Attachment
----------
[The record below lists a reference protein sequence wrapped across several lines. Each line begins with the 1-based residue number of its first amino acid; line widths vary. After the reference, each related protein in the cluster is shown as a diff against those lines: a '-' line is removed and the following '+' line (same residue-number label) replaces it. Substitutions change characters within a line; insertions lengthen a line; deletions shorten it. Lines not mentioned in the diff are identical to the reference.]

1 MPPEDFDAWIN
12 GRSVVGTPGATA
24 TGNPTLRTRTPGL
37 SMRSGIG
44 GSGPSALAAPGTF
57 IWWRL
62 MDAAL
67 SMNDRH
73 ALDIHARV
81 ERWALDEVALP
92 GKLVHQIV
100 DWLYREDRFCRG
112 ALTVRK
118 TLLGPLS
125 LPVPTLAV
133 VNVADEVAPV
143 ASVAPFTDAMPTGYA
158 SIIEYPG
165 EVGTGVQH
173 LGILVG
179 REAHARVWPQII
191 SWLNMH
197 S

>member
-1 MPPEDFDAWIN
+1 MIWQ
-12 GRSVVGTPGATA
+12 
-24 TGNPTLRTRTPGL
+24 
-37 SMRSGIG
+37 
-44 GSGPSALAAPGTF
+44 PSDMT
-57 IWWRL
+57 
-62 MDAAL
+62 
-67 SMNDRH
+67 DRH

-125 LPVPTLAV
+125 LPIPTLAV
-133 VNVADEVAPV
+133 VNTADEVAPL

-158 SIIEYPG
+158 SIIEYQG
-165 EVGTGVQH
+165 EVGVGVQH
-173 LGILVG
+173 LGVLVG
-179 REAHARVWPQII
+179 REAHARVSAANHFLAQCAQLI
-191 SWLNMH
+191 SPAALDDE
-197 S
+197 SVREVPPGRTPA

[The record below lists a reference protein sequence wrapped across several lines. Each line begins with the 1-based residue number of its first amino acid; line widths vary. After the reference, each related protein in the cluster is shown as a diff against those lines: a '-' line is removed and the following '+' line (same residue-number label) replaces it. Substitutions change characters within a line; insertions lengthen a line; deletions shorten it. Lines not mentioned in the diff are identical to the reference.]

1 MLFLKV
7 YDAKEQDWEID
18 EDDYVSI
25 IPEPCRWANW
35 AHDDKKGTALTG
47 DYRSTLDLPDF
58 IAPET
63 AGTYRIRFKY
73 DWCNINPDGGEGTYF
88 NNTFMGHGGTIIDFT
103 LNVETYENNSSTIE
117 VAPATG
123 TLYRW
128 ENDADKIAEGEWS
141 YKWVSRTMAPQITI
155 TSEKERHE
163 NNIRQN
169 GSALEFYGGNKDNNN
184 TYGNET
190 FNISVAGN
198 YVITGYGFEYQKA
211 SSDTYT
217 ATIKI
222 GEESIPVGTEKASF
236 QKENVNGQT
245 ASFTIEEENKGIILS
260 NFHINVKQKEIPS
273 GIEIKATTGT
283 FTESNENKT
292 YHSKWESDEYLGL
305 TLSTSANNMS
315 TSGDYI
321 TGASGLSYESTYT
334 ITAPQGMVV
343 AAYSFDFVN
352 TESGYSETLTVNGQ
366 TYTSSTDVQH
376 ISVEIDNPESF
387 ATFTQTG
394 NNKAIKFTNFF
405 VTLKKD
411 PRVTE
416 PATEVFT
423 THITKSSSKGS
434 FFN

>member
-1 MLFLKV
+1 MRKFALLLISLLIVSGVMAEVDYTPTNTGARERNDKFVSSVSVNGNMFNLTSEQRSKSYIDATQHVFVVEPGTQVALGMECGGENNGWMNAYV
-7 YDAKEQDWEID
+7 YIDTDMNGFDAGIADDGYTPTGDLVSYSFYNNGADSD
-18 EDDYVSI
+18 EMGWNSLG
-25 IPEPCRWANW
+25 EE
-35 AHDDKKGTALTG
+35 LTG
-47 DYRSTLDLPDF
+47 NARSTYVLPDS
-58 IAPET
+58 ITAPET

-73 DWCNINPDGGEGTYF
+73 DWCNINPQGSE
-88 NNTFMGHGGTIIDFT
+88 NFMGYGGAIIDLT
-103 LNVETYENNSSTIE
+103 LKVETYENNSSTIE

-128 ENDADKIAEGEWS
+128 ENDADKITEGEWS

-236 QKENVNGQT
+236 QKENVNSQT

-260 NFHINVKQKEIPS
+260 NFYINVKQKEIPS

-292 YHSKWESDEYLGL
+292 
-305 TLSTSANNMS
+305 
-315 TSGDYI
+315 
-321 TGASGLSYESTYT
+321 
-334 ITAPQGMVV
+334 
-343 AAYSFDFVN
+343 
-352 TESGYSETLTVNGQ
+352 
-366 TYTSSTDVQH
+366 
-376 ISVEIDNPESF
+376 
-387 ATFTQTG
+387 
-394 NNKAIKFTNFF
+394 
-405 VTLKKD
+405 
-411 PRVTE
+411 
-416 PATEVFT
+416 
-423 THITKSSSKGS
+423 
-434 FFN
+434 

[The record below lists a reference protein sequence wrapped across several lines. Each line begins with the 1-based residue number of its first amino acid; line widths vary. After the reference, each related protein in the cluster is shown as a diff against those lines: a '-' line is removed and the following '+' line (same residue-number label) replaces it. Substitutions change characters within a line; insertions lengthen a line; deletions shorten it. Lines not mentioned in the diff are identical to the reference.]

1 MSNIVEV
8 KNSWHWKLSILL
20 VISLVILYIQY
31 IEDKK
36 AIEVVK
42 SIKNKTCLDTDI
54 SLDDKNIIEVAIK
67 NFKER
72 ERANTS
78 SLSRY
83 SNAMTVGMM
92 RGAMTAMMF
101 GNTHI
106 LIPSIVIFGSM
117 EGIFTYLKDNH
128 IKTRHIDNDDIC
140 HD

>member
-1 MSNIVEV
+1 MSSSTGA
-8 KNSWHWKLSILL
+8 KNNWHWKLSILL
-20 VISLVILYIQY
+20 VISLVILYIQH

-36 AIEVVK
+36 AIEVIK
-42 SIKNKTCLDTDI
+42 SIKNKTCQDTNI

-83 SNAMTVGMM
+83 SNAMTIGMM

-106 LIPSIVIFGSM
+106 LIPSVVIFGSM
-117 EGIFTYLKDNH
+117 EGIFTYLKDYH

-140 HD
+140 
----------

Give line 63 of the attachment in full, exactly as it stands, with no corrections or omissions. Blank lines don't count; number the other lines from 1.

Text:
35 AHDDKKGTALTG